• Seb Lowe

The North South Divide: A Plea for Devolution

The North South divide in the UK is the starkest example of wealth disparity within a nation since the wall came down in Germany, 1989. An opinion voiced by the Mayor of Greater Manchester, Andy Burnham at a recent public seminar hosted by the Northern Public Law Forum, in partnership with the University of Liverpool.

It is hardly a surprise that a bureaucratic system based in the South disproportionately benefits the South. The very rules entrenched by HM Treasury’s ‘Green Book’, that dictates the spending of public money, prioritises returns on investment over a 30-year period. By its very nature this favours further investment in areas with the highest economic prosperity – until these rules are changed, the problem will continue to worsen.

The indicators of the existence of this divide are as clear as day: economic output per head, life expectancy, government spending per head and access to education are all higher in the South than the North.

It should be a source of national outrage that such disparity has been allowed to continue for so long in this country; this is a problem that has existed for centuries, and will continue to do so until the public demands the government makes the vital changes that are long overdue.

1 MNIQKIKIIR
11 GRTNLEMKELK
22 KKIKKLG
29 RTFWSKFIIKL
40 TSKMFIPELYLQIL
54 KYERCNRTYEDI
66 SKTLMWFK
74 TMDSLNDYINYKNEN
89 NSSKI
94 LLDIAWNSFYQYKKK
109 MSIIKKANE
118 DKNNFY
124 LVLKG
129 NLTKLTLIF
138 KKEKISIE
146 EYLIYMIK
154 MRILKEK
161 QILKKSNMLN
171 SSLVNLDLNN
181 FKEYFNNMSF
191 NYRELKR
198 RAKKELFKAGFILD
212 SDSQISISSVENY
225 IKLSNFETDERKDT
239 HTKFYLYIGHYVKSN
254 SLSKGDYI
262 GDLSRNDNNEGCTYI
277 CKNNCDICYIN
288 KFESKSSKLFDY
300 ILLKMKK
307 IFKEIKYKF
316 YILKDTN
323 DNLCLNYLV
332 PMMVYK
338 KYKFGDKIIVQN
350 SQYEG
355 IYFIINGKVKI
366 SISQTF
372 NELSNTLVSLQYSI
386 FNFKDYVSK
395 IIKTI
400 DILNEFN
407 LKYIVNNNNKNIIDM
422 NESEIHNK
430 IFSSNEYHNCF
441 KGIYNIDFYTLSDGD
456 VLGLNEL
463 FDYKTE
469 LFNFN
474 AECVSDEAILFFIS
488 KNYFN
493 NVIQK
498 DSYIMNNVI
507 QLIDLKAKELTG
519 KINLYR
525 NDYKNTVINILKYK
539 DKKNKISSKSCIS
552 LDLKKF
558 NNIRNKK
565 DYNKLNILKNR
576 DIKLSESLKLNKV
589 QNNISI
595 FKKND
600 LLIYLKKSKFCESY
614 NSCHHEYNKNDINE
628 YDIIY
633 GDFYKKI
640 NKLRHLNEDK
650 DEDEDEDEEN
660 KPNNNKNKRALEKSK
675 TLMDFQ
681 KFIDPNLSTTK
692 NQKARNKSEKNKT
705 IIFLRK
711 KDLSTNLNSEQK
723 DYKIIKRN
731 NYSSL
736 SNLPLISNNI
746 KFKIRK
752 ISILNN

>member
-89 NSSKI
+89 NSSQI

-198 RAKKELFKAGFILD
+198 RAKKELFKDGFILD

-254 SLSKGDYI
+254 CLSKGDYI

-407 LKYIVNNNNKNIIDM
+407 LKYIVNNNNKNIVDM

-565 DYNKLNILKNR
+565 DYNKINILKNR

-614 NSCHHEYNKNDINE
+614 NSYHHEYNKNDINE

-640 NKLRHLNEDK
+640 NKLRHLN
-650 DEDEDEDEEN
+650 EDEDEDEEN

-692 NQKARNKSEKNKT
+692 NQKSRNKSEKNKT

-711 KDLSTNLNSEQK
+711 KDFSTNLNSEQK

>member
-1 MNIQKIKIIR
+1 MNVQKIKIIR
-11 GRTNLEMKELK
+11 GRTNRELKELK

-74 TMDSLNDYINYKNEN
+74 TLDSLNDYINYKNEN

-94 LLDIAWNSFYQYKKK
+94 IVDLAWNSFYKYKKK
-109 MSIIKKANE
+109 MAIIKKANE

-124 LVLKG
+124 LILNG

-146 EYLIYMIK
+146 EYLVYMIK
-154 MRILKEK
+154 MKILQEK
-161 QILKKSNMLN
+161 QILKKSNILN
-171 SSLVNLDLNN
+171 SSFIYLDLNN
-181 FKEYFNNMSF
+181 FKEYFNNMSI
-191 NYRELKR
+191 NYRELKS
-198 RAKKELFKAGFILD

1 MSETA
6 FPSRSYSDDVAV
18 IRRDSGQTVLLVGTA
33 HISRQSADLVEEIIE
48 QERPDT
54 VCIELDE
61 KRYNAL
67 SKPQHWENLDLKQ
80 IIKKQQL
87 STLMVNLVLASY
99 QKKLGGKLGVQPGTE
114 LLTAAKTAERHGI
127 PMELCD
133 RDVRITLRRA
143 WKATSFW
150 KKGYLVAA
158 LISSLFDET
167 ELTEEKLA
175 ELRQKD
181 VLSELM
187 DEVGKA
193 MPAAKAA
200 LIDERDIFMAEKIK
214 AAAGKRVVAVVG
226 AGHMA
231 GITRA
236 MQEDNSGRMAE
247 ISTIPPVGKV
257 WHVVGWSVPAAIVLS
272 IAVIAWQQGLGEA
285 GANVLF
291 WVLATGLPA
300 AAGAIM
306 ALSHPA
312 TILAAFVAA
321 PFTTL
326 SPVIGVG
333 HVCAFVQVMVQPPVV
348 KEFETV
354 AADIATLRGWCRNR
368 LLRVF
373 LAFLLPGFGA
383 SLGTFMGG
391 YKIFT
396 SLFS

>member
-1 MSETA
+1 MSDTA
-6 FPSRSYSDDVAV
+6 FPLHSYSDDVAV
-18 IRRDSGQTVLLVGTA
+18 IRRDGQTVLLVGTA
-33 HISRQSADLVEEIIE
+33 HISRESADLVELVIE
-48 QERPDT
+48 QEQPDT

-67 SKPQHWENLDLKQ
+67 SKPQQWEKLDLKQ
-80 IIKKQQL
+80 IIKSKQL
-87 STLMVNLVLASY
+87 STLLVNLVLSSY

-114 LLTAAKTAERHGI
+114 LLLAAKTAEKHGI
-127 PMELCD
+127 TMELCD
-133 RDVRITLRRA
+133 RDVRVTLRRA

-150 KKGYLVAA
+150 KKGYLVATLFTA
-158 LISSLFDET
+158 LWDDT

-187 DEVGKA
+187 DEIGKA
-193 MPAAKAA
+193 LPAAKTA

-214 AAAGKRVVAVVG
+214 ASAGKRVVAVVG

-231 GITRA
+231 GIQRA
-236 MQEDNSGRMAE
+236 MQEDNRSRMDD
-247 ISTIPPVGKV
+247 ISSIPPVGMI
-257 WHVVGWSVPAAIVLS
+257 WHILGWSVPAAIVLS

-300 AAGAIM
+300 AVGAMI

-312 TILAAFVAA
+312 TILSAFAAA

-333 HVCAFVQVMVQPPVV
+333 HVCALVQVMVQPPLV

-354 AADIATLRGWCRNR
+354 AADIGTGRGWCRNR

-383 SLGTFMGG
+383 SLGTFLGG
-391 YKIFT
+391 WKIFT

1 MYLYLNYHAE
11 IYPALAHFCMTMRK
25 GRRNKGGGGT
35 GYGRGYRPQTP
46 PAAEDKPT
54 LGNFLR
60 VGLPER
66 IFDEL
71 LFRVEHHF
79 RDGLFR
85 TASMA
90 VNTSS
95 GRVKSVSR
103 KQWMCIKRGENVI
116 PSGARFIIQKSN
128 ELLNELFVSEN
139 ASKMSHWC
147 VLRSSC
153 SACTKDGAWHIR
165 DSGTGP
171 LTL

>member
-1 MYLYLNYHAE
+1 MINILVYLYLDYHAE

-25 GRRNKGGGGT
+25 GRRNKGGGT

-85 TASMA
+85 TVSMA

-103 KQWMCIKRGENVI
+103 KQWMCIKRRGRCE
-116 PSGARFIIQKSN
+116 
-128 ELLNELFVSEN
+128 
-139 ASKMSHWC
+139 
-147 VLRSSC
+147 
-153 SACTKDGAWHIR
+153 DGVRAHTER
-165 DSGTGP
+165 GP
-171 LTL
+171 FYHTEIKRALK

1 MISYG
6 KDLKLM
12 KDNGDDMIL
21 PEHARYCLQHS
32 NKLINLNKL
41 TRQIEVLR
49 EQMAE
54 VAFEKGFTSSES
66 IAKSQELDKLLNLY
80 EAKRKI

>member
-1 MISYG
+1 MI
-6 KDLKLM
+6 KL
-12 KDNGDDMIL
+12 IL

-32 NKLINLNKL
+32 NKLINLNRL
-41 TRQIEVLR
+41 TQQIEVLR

The UK2070 Commission, called for a national renewal fund along the lines of the German East-West reunification strategy, to rebalance the economy over a 25-year period. Furthermore, the Commission calls for ‘much greater devolution of powers and funding’. Complex localised issues have arisen in different areas due to years of underfunding and neglect; these issues can no longer be solved in Whitehall alone.

The administration run by Burnham is perhaps the best example of the potential effectiveness of devolution to local authorities as it allows resources to be directed to where they are needed most. In the case of Manchester, this has been tackling its huge problem of homelessness and drastically improving transport links throughout the combined authority. Further devolution to local authorities, adequate funding to the neglected North and Johnson’s pledge to ‘level up’ the country must materialise under this government.

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